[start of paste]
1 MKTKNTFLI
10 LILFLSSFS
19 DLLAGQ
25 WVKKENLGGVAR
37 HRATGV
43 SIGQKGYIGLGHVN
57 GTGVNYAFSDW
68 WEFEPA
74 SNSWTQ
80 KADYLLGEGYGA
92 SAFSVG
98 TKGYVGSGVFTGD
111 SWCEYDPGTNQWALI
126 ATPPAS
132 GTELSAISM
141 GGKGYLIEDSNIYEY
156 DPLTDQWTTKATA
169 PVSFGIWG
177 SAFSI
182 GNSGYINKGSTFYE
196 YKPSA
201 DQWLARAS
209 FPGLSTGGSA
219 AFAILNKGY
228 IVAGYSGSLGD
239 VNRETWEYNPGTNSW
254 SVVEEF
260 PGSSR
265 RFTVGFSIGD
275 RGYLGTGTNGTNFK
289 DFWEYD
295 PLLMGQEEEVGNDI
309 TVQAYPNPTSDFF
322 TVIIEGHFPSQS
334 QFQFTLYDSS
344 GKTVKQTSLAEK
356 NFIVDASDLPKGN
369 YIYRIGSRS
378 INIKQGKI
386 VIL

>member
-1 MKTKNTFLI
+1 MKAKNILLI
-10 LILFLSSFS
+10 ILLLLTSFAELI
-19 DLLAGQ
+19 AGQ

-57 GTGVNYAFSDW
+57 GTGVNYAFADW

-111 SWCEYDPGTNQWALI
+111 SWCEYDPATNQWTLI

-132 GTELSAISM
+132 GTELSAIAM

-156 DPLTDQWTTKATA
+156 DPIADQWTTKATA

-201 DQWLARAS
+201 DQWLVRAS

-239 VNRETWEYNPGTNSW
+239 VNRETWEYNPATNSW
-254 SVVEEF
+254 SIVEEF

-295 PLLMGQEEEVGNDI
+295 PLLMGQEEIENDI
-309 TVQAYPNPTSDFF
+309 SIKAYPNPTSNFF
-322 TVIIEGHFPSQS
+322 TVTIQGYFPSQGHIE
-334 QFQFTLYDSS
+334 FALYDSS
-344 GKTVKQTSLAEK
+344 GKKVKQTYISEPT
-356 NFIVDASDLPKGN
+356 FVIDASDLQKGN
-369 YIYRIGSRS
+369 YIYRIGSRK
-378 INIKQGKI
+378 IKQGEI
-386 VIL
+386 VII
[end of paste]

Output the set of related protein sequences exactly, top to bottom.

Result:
1 MKTKNTFLI
10 LILFLSSFS
19 DLLAGQ
25 WVKKENLGGVAR
37 HRATGV
43 SIGQKGYIGLGHVN
57 GTGVNYAFSDW
68 WEFEPA
74 SNSWTQ
80 KADYLLGEGYGA
92 SAFSVG
98 TKGYVGSGVFTGD
111 SWCEYDPGTNQWALI
126 ATPPAS
132 GTELSAISM
141 GGKGYLIEDSNIYEY
156 DPLTDQWTTKATA
169 PVSFGIWG
177 SAFSI
182 GNSGYINKGSTFYE
196 YKPSA
201 DQWLARAS
209 FPGLSTGGSA
219 AFAILNKGY
228 IVAGYSGSLGD
239 VNRETWEYNPGTNSW
254 SVVEEF
260 PGSSR
265 RFTVGFSIGD
275 RGYLGTGTNGTNFK
289 DFWEYD
295 PLLMGQEEEVGNDI
309 TVQAYPNPTSDFF
322 TVIIEGHFPSQS
334 QFQFTLYDSS
344 GKTVKQTSLAEK
356 NFIVDASDLPKGN
369 YIYRIGSRS
378 INIKQGKI
386 VIL

>member
-1 MKTKNTFLI
+1 MKAKNILLI
-10 LILFLSSFS
+10 ILLLLTSFAELI
-19 DLLAGQ
+19 AGQ

-57 GTGVNYAFSDW
+57 GTGVNYAFADW

-111 SWCEYDPGTNQWALI
+111 SWCEYDPATNQWTLI

-132 GTELSAISM
+132 GTELSAIAM

-156 DPLTDQWTTKATA
+156 DPIADQWTTKATA

-201 DQWLARAS
+201 DQWLVRAS

-239 VNRETWEYNPGTNSW
+239 VNRETWEYNPATNSW
-254 SVVEEF
+254 SIVEEF

-295 PLLMGQEEEVGNDI
+295 PLLMGQEEIENDI
-309 TVQAYPNPTSDFF
+309 SIKAYPNPTSNFF
-322 TVIIEGHFPSQS
+322 TVTIQGYFPSQGHIE
-334 QFQFTLYDSS
+334 FALYDSS
-344 GKTVKQTSLAEK
+344 GKKVKQTYISEPT
-356 NFIVDASDLPKGN
+356 FVIDASDLQKGN
-369 YIYRIGSRS
+369 YIYRIGSRK
-378 INIKQGKI
+378 IKQGEI
-386 VIL
+386 VII